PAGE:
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One of my favorite times of the year is our annual spring trip to the New Orleans Jazz and Heritage Festival, aka JazzFest. Over two weekends, more than 80,000 people gather in front of 13 stages to hear everything from rock to blues, hip hop, swamp funk, zydeco, and – oh yes – jazz. It’s not just the music that lures us; vendors there sell some of the best fried chicken I’ve ever eaten, a delectable cheesy pasta dish called Crawfish Monica, and a pulled pork sandwich I can’t get enough of: Cochon de Lait. Suffice it to say, my taste buds end up as satiated as my ear drums.

Late spring weather in the Big Easy can be unpredictable; over the years, we’ve had everything from breezy perfection to thunderstorms to sweltering heat and humidity. This year, the forecast said a brief shower was due to pass through on Saturday, so as it started to sprinkle, my wife and I stayed put in a prime spot in front of the Festival Stage. One of my favorite local rock bands, the Revivalists, was scheduled for three o’clock, and I knew they were worth the wait. An hour later, after an unrelenting downpour, we were completely soaked under our trash-bag ponchos. And then came the news: the Revivalists had cancelled because of illness. Instead, their spot was filled by a rocking blues artist named Samantha Fish. I have nothing against Fish, and she played a great set, but had I known I wasn’t going to hear the tunes I expected, I would have headed for shelter when the rain started falling.

Judging from conversations I’ve had with financial advisors over the last few months, many of them are experiencing something akin to my soggy JazzFest disappointment. After living through challenging results when value investing was out of favor, these advisors have recently discovered “style drift” at some of the “value” funds they have selected for client accounts. After more than a decade of strong returns from Growth stocks, performance anxiety has led some value managers to re-define what they mean by “value” so as to be able to include companies with higher-growth characteristics in their portfolios.  In the last four months, having more growth stocks in a portfolio has produced better performance when compared to investment managers, like Poplar Forest, who stay true to an absolute value investing discipline, but I think it is important for investment professionals to do the job their clients expect. While Growth stocks have become all the rage again in recent months, if that euphoria fades, Value stocks may provide a needed port in the storm.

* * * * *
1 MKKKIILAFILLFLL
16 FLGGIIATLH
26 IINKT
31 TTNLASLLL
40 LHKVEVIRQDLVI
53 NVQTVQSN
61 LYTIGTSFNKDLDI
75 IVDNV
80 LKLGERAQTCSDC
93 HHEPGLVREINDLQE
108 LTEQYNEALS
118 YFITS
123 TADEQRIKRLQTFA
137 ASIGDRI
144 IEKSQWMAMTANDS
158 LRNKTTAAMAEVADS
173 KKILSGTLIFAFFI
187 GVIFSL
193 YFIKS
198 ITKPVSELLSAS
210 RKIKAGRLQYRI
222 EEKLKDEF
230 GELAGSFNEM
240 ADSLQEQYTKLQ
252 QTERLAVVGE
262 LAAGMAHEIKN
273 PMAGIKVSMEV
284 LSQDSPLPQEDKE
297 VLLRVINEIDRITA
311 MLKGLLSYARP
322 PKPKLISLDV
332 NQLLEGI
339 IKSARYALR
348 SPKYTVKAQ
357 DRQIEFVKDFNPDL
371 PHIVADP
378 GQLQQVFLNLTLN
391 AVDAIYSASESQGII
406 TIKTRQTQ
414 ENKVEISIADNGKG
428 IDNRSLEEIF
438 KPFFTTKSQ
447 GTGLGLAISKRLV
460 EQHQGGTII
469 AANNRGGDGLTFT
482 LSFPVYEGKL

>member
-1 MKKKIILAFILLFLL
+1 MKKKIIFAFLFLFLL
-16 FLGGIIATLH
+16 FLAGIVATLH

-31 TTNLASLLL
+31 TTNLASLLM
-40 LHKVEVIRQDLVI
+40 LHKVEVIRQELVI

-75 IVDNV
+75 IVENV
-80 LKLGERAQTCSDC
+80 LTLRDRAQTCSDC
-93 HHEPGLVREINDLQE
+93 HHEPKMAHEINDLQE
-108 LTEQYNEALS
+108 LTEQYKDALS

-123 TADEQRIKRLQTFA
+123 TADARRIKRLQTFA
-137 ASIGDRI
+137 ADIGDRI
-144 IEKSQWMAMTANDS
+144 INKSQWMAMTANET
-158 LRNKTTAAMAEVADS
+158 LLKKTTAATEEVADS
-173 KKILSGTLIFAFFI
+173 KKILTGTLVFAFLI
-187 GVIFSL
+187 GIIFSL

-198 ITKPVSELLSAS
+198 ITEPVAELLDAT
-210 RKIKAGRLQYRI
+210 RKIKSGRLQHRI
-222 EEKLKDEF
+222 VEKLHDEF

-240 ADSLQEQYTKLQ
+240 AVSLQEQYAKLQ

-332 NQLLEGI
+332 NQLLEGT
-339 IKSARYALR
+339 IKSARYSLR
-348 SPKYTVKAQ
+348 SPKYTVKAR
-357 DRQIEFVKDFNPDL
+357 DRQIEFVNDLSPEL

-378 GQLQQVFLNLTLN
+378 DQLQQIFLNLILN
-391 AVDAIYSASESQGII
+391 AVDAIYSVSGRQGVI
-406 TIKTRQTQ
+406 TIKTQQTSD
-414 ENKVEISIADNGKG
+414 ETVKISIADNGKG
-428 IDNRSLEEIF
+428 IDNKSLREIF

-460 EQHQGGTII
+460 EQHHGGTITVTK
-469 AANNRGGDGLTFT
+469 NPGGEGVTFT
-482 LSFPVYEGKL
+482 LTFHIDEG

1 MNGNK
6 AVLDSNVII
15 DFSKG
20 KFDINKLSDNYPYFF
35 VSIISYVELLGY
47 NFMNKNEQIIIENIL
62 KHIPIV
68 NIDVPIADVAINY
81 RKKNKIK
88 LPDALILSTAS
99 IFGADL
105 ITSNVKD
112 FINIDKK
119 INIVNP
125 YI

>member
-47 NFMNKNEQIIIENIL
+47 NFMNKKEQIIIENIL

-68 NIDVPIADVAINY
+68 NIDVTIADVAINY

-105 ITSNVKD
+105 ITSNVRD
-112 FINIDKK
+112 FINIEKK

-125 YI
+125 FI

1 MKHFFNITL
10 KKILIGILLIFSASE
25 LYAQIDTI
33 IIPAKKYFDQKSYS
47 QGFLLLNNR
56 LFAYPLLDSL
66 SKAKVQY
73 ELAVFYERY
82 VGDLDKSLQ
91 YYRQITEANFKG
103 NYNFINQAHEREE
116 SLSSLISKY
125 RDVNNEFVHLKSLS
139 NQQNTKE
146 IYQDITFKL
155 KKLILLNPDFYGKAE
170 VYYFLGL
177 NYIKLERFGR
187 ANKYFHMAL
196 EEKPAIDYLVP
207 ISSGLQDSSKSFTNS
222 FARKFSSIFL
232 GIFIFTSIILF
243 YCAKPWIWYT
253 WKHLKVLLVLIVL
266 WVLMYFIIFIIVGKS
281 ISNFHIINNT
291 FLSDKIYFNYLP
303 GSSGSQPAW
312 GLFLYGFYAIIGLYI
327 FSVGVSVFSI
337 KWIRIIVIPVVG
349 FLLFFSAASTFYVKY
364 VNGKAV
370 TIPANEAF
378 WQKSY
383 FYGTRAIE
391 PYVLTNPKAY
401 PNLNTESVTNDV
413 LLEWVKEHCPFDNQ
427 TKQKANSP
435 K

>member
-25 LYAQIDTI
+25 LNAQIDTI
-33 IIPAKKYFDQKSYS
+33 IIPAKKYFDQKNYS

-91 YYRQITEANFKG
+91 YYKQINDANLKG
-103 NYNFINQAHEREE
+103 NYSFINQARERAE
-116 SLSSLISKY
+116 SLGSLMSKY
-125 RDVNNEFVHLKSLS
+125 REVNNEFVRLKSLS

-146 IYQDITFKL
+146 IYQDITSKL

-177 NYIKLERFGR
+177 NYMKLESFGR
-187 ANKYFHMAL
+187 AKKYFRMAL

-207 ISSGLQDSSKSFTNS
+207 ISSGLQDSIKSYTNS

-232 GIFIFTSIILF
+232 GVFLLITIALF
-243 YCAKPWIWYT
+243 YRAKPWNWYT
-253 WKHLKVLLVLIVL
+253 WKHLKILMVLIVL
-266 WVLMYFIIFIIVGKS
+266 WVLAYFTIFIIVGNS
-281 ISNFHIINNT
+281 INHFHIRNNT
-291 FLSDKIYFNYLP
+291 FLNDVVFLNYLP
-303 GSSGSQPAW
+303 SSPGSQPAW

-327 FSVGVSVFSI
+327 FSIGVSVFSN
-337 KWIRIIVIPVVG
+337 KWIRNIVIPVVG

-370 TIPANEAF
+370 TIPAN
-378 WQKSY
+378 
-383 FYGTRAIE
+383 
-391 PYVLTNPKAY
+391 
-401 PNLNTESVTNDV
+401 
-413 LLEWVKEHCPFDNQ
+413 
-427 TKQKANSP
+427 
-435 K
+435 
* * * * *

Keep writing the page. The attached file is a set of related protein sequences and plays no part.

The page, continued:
Drummers Shouldn’t Try to Play Lead Guitar

Imagine buying a ticket to see the Rolling Stones, but ending up at a Taylor Swift show. It’s not that “Swifties” are wrong to love her, it’s more that when you’ve paid good money to see one of the world’s greatest rock bands, you expect to get some satisfaction, not a pop music extravaganza. It’s the same with growth and value funds: they do different jobs for clients.

Calling a fund “value” when, in my opinion, it offers value in name only, is happening more than you might think. When looking at data in Morningstar, you can find several high profile “Value” funds that have repositioned themselves more like a “Core” manager who owns a balance of both growth and value stocks. You might ask: if both options are good, why should we care? Here’s why: Think of “growth” and “value” portfolios like members of a great band: each musician has a role to play. If everyone is playing lead guitar, you won’t have rhythm. If everyone plays drums, there will be no melody. Beautiful music can only be created by talented musicians who work together while playing their designated role.